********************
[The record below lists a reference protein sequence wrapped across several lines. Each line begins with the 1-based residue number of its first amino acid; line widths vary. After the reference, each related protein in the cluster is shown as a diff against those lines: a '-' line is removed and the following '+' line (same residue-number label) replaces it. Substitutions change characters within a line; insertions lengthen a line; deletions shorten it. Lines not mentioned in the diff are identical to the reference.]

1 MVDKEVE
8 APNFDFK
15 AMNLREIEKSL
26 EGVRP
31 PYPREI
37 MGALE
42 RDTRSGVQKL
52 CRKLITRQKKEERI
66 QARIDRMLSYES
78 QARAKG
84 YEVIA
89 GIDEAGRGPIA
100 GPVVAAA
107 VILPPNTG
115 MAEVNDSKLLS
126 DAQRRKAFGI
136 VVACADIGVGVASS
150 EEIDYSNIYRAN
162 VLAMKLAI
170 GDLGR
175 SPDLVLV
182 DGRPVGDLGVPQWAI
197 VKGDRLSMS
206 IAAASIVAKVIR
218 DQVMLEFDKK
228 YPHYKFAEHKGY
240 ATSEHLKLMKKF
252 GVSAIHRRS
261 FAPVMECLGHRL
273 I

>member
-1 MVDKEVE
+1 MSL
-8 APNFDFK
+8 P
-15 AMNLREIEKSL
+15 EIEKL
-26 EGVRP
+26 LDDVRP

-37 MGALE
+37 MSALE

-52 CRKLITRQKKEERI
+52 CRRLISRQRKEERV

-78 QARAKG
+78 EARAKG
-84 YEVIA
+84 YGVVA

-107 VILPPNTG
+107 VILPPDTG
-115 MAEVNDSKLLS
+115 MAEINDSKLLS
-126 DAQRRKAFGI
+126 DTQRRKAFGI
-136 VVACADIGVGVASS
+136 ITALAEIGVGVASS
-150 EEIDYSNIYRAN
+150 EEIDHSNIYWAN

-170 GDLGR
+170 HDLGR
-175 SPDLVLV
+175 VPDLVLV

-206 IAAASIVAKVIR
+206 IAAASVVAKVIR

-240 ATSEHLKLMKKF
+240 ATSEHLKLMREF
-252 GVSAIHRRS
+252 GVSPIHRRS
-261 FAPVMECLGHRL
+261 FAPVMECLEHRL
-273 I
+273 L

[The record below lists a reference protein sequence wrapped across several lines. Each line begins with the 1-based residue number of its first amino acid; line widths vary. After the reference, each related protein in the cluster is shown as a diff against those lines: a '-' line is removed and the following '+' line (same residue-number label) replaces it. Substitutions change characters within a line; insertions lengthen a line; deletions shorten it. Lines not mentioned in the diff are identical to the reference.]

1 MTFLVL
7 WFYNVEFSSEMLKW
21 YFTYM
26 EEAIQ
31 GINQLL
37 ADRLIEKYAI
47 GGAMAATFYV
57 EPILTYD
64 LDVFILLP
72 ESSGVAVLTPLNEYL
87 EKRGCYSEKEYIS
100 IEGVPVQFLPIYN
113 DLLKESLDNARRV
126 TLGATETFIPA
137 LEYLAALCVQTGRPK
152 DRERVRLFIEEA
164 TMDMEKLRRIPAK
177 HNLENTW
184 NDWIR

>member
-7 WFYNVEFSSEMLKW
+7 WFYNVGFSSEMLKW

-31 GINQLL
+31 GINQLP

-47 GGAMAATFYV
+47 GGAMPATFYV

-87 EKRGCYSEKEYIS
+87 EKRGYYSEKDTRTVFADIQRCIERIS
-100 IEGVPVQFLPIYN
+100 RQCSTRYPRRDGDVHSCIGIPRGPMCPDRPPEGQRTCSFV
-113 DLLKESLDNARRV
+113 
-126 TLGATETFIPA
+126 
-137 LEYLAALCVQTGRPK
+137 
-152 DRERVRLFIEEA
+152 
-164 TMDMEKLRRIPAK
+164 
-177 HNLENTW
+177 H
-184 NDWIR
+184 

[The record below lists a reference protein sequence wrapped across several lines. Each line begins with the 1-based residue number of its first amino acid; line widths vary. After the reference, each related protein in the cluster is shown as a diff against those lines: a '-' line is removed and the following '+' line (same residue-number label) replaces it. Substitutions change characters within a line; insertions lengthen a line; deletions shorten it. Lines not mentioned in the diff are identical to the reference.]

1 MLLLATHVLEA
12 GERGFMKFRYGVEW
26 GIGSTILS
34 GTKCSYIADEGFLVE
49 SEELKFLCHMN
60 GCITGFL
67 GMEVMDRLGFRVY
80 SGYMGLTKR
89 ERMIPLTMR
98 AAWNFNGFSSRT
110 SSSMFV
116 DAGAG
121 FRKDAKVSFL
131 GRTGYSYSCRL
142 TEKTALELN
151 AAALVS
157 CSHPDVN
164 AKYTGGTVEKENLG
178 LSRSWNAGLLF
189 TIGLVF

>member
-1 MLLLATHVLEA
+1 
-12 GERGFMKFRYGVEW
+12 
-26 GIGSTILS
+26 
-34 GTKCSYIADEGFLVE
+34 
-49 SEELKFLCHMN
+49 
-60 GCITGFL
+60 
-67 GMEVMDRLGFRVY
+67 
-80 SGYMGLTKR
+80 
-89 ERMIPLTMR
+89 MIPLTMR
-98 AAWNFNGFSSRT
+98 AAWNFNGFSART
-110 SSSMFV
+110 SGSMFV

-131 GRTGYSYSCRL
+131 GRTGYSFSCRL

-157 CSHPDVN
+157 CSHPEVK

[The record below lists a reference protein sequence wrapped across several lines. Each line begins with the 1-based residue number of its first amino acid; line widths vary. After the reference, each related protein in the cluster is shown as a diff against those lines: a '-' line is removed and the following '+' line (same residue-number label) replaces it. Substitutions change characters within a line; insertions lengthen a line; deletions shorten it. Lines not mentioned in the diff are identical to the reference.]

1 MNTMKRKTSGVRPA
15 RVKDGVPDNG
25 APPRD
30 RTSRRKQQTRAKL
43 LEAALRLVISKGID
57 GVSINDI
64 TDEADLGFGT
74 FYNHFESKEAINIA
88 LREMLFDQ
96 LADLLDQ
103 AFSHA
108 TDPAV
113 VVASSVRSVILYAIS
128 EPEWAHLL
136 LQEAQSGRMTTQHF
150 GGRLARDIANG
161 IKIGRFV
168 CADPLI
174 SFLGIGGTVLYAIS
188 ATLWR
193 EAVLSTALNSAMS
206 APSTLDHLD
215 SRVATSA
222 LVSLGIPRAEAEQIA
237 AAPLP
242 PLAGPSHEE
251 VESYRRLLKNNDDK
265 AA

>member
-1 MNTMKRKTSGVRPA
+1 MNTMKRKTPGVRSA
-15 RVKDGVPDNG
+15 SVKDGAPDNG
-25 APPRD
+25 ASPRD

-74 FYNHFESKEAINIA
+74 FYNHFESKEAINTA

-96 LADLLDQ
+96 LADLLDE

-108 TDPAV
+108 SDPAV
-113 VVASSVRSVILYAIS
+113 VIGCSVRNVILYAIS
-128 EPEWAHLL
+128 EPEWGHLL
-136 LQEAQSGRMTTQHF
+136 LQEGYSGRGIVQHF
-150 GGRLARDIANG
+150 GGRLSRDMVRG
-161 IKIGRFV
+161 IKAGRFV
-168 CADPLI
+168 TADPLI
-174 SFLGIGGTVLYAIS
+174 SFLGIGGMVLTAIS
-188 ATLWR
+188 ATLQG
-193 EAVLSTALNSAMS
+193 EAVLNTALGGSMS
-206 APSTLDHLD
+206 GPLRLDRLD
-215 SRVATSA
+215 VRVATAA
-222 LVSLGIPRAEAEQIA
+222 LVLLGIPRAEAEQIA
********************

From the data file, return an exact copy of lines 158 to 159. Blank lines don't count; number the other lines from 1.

-98 AAWNFNGFSSRT
+98 AAWNFNGFSART